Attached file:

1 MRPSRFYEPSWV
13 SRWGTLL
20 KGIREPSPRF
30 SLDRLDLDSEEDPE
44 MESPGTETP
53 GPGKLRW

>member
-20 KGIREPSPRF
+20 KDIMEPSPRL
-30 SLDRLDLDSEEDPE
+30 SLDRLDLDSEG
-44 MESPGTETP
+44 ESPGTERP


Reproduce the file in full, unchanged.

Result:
1 MRPSRFYEPSWV
13 SRWGTLL
20 KGIREPSPRF
30 SLDRLDLDSEEDPE
44 MESPGTETP
53 GPGKLRW

>member
-20 KGIREPSPRF
+20 KDIMEPSPRL
-30 SLDRLDLDSEEDPE
+30 SLDRLDLDSEG
-44 MESPGTETP
+44 ESPGTERP